21 December 2015 | Orchid Bay Marina, Great Guana Cay, Abaco, Bahamas
Sunny, 74degrees, SSE wind 15 knots
We didn't use the bikes much in the Great Lakes. We used them in Mackinac Island, who wouldn't? They were also a lot of fun riding around Charlevoix, MI and Annapolis, MD. They really came in handy in Marsh Harbour, Abaco, Bahamas. We were four weeks on the hard fixing Uproar. For the first week we had a rental car. The boat yard was about 2 miles from our condo. The bikes really came in handy for daily trips to the Marsh Harbour Boat Yard. Marsh Harbour is the perfect size town for bikes. There is only one stop light but at “rush hour” there is some traffic.
I had to hunt all over town for supplies and parts for Uproar. The bike was the perfect way to get around. We also explored and found some areas we probably would have overlooked by car. There was a “jungle” road along the Sea of Abaco from the condo to MHBY. Years ago, someone got mad at someone and plowed a mound of dirt in the middle of the road. No problem for the bikes. It was a delightful and somewhat challenging route.
We also found a Haitian restaurant, Dusk 'til Dawn. This was way off the tourist list but we loved it. Food was great and we got to know almost everyone there. They had Griot pork and Pikliz. Pikliz is a slaw with lime juice, garlic and very hot goat peppers. I think they are the same as Jamaican Scotch Bonnet or Habanero peppers. We were there late one Friday night with Victor and Liz. We were the only gringos there. One older gentleman followed me to the bathroom, stood outside the door and escorted me back to my table. Totally unnecessary as everyone was friendly there but a kind gesture.
Lisa and I really felt a part of Marsh on our bikes. Everyone waved to us or said, “Hello” or just “OK.”We rode our bikes to the tree lighting bazaar and enjoyed the great food. It was a nice neighborhood affair with kids running wild lit up with LED powered toys. We were the only tourists there but didn't feel like tourists. We knew several people there and were greeted by others.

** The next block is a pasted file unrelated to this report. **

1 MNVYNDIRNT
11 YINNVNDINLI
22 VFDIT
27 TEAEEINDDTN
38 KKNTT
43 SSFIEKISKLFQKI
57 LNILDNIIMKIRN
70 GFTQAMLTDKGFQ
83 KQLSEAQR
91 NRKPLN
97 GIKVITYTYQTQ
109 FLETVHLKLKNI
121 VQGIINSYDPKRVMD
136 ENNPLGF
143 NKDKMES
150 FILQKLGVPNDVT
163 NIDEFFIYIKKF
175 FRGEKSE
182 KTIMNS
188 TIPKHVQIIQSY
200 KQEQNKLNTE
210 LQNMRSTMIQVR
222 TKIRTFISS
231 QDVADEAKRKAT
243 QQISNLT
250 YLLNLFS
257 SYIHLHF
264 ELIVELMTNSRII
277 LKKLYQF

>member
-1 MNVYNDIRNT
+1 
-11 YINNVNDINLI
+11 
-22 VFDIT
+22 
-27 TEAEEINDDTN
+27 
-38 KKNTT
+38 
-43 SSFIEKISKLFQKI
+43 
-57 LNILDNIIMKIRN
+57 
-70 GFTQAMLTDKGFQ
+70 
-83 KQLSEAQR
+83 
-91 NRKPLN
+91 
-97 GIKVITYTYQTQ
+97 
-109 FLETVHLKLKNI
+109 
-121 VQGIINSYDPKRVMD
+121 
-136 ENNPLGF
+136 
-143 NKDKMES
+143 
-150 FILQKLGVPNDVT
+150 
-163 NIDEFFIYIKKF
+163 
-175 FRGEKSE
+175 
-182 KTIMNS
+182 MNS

When Bahamians give directions, they never cite street names. They give directions by landmarks or buildings that must be familiar to all. “Turn left at the green wall” or “It's just past the Yamaha Dealer.” We had some trouble initially but soon knew the town like a native. By the way, watch out for the “green wall” A lady in a hurry to meet the Baker's Bay ferry bumped me at that narrow intersection. She stopped and was horrified. I stayed on the bike and was OK. I couldn't stay mad, she was truly sorry.
We just spent three days at Great Guana Cay. We rode all over the island visiting places that are too far to walk. I packed them away for our trip to Hope Town. Lisa said, “don't pack them too deep, we want them in Hope Town.
Now for the technical section. We have Montague folding bikes courtesy of South Shore Cyclery. They are seven speed, folding frame bikes with 26” wheels. They are not as compact as the more common 20” wheel bikes but we can ride these bikes anywhere! Tires are not off-road but seem to work fine in gravel, hard sand or rutted roadways. I think we would have crashed often on 20” wheel bikes. I would highly recommend these bikes. We met two other cruisers with Montague bikes and they also loved them.
Thanks Steve for the great bikes. I'm going to need to replace the chains someday. I'm trying to stay away from the salt but it is in the air. The chains are rusting in spite of my dousing them in Kroil.